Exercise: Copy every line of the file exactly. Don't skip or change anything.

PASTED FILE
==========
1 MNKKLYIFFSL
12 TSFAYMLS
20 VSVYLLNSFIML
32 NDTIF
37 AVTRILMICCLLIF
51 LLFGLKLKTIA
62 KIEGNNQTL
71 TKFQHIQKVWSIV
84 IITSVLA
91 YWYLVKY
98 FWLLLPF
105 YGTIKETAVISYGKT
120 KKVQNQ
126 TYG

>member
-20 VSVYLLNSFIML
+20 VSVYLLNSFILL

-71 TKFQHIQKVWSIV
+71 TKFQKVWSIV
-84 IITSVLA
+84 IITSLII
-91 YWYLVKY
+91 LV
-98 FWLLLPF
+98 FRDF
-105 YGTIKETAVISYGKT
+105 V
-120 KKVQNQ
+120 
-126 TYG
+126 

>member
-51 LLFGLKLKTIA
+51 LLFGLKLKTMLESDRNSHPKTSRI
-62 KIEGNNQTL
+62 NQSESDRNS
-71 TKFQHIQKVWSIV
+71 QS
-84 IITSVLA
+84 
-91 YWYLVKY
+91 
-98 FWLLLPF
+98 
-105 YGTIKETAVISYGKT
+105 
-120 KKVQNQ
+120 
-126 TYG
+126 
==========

1 MNKKLYIFFSL
12 TSFAYMLS
20 VSVYLLNSFIML
32 NDTIF
37 AVTRILMICCLLIF
51 LLFGLKLKTIA
62 KIEGNNQTL
71 TKFQHIQKVWSIV
84 IITSVLA
91 YWYLVKY
98 FWLLLPF
105 YGTIKETAVISYGKT
120 KKVQNQ
126 TYG

>member
-20 VSVYLLNSFIML
+20 VSVYLLNSFILL

-71 TKFQHIQKVWSIV
+71 TKFQKVWSIV
-84 IITSVLA
+84 IITSLII
-91 YWYLVKY
+91 LV
-98 FWLLLPF
+98 FRDF
-105 YGTIKETAVISYGKT
+105 V
-120 KKVQNQ
+120 
-126 TYG
+126 

>member
-51 LLFGLKLKTIA
+51 LLFGLKLKTMLESDRNSHPKTSRI
-62 KIEGNNQTL
+62 NQSESDRNS
-71 TKFQHIQKVWSIV
+71 QS
-84 IITSVLA
+84 
-91 YWYLVKY
+91 
-98 FWLLLPF
+98 
-105 YGTIKETAVISYGKT
+105 
-120 KKVQNQ
+120 
-126 TYG
+126 